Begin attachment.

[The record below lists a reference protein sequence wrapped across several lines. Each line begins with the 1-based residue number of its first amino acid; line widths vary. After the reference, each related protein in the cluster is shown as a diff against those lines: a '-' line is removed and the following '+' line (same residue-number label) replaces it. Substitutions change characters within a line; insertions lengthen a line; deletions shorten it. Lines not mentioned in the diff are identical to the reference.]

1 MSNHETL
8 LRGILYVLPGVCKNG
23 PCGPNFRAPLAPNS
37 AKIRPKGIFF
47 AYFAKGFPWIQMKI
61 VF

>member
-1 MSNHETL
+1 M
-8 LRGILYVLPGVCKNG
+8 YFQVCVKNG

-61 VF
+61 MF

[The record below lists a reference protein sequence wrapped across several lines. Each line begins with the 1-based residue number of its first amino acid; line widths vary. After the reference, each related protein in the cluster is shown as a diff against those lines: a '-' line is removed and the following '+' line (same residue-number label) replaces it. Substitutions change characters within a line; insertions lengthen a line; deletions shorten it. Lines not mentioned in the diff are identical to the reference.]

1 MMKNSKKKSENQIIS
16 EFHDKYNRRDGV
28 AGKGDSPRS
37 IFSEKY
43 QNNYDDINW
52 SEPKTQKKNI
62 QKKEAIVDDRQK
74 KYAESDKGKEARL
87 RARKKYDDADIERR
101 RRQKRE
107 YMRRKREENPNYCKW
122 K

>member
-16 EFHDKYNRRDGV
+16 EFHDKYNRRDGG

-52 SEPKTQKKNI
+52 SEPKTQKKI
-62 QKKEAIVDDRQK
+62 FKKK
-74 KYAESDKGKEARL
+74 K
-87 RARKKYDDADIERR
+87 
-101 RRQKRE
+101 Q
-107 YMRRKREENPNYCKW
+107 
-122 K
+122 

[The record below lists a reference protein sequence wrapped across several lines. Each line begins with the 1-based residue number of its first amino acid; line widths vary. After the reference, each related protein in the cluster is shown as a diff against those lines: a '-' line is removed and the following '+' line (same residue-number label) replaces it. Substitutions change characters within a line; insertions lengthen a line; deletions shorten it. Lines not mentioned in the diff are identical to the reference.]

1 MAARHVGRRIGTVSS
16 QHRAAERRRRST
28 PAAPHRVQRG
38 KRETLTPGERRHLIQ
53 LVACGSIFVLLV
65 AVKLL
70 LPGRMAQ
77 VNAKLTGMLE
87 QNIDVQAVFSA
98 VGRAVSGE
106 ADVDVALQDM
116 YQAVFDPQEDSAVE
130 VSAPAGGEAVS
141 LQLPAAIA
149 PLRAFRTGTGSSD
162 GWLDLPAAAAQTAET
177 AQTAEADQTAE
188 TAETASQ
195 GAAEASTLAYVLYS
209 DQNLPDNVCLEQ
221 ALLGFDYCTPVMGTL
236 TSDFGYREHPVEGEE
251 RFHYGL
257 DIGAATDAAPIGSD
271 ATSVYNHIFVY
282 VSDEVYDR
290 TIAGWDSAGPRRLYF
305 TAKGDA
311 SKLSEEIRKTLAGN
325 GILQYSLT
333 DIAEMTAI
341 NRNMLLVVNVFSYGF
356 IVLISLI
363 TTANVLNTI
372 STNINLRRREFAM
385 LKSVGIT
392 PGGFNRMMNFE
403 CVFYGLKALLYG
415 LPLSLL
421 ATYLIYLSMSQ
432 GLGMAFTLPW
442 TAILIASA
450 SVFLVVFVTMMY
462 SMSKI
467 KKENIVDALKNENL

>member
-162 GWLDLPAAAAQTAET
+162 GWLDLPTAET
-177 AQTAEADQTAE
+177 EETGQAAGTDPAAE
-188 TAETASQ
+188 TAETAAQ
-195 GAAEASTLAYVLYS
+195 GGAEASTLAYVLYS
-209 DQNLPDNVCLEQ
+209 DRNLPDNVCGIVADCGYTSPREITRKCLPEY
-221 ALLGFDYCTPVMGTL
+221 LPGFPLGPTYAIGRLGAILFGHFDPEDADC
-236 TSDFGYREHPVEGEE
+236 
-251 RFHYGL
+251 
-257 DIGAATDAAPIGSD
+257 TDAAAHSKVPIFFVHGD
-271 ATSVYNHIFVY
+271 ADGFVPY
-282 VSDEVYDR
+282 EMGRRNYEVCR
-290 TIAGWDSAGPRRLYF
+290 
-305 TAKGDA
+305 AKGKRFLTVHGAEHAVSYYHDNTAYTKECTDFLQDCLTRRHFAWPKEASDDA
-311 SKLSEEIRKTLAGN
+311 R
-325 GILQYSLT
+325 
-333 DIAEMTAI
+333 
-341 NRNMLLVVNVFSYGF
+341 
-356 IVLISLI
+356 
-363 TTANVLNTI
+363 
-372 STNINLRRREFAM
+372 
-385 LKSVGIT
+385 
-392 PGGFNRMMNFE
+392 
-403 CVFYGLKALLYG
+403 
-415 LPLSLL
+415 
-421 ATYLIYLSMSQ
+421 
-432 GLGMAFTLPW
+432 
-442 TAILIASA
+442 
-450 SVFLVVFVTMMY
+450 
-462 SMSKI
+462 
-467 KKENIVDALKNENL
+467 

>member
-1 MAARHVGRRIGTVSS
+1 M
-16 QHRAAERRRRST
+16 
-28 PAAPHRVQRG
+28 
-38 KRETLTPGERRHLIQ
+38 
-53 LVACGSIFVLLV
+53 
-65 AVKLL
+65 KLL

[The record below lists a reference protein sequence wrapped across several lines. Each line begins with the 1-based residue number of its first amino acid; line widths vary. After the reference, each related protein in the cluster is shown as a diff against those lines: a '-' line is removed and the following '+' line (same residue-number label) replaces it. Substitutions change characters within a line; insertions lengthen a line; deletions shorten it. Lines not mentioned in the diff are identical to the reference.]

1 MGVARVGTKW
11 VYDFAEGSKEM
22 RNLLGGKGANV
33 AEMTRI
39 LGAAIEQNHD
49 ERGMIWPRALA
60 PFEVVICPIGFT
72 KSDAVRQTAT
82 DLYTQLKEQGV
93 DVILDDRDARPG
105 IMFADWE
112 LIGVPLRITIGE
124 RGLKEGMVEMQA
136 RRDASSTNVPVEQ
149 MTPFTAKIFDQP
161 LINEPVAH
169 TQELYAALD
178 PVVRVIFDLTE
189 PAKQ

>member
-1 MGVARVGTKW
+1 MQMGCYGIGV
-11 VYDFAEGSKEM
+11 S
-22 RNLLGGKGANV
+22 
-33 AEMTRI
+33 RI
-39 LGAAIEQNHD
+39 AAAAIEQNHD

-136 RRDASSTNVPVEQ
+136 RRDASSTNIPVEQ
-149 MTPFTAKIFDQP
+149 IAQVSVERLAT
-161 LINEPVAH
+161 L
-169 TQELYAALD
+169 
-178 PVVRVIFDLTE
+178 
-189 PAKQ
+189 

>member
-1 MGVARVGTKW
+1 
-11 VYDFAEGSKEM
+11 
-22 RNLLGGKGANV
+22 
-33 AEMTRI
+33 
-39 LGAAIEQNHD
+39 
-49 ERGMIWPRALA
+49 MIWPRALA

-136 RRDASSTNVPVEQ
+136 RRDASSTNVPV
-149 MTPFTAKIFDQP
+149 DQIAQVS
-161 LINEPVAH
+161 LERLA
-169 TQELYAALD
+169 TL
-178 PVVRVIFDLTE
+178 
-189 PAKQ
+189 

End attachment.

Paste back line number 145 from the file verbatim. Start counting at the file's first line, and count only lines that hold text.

+442 